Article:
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About the Blog

Tara is a wife, mother and rancHER, who along with her Other Half is busy raising kids, raising cattle and living life on a beef cattle ranch in southwest Saskatchewan. Her family is proud to be a part of the beef industry beef industry and want to share with readers a little bit about beef production, and why Canada is home to some of the highest quality cattle, and safest sustainable beef, in the world! Come along and read about the western way of… the good, the bad and the ugly!

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Dog Gone

I love a story with a happy ending. They are few and far between these days, but whenever I hear one, it kind of restores my faith in the world. I recently came across one such story involving a ranch dog that had ran away but returned a day or two later. It reminded me of our very own Happy Ending story from one year ago.

My Other Half had been riding through some pastures one fine summer day and was many miles from home. He was packing our trusty Border collie dog, Tuck, and at the end of the day, he loaded his horse in the trailer, Tuck in the truck box and started heading back to our ranch. On his way home, he decided to take advantage of his location and stop for a quick visit with some nearby family.

During the visit, clouds had built up and a quick rain shower passed through. Now, most dogs don’t like storms, and at the mere sign of a cloud, Tuck would usually curl up into a small ball and hide in the corner of the truck box, as though that was his canine version of storm preparedness.

After a brief visit, my husband was ready to head back on his way except for one problem… Tuck was missing in action. No need to panic, my Other Half whistled and called and knew that Tuck would obediently return. When this didn’t work, a quick search of the buildings and vehicles ensued, yielding no sign of our loyal dog. An unsettling feeling settled in the pit of my husband’s stomach. After hours of searching, whistling, calling, and checking at the neighbours, there didn’t seem to be any sign of our dog and dark had fallen. Dejected, my Other Half returned home with half of the animal companions he had left with that morning.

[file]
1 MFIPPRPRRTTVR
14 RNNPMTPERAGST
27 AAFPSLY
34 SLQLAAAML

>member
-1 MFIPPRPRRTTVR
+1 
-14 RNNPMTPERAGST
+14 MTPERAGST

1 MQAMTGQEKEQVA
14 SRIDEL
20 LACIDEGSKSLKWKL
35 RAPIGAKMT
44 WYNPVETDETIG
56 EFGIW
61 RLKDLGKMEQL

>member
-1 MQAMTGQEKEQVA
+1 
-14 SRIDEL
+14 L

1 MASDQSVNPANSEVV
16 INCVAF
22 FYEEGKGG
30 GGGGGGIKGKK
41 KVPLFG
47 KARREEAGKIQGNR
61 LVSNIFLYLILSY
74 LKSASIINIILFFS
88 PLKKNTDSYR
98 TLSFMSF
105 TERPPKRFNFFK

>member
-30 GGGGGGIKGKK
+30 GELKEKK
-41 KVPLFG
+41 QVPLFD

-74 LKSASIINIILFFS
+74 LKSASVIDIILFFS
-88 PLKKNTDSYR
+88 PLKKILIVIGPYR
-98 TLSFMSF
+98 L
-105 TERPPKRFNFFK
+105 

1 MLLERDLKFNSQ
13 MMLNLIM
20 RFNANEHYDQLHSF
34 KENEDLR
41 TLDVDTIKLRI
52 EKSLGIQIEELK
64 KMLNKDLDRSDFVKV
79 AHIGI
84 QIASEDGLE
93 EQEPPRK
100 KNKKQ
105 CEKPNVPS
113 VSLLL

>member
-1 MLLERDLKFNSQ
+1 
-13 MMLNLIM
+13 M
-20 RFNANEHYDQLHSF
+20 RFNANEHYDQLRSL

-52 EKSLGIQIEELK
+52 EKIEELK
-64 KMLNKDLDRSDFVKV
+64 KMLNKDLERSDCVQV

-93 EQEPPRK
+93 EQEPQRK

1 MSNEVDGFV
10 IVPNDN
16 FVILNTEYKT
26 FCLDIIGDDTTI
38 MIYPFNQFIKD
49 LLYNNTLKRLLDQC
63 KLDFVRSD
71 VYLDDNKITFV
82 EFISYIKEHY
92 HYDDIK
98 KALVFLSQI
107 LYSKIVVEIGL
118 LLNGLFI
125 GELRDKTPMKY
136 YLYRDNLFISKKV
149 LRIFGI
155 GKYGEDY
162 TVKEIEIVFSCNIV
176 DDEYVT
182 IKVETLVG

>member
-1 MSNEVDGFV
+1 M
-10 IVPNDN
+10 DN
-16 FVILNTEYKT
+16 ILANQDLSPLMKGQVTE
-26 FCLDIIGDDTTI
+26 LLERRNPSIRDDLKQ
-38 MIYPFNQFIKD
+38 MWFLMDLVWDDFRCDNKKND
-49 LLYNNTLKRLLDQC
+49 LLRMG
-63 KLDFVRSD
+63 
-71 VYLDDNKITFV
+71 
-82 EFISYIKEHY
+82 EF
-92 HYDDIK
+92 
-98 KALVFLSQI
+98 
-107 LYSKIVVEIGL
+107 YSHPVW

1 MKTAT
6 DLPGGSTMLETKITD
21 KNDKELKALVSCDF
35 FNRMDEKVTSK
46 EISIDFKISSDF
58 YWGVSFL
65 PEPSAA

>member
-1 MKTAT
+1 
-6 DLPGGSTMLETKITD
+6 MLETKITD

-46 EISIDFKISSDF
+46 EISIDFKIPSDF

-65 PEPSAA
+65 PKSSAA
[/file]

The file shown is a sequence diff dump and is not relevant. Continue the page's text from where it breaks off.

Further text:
Hard-working cowdogs don’t accidentally reach the age of eight years old without being a bit savvy and, shall we say, pasture-smart. Tuck had a good sense of direction and we thought by the next morning, he would be found sitting on the step and wagging his tail in the yard where he had last been seen. I circulated a few photos of Tuck on Facebook and we went to sleep that night worried but hopeful that he would show up in the morning.

Morning came and there was still no sign of Tuck. We followed a few unsuccessful leads from our social media posts, including one that eventually lead to this column, but that’s another story for another day. Everyone was on the look-out, and my husband and boys headed back south for another search. Nothing. By this time, that unsettling feeling of worry was turning into resignation. There is a lot of country between where Tuck was presumed to be and where his home was, and the list of things that could happen was getting pretty long.

My husband had another commitment the next morning, and for many reasons, we had really hoped we would find Tuck before he had to leave. There were a lot of long faces, including those of our three kids and other dog, Kit, when my husband pulled out of the yard and there was still no sign of our dog.

Half an hour after he left, my husband got a call saying that Tuck had been spotted travelling homeward bound in the ditch along the highway. An observant motorist had recognized Tuck’s picture from Facebook, and another friend stopped and persuaded Tuck to get into the back of his truck. Flooded with relief, I threw my pyjama-and-cowboy-boot-clad kids into the vehicle and sped off to retrieve our beloved dog.

Looking a bit worse for wear, he was still the same old Tuck, and he hopped into the back of my pick-up, as if to say “let’s go home.” We’ll never know what he encountered during those two days, but it doesn’t really matter. The sun was shining, the grass was green, and there was a smile on his face as I brought Tuck home. It was a happy ending after all.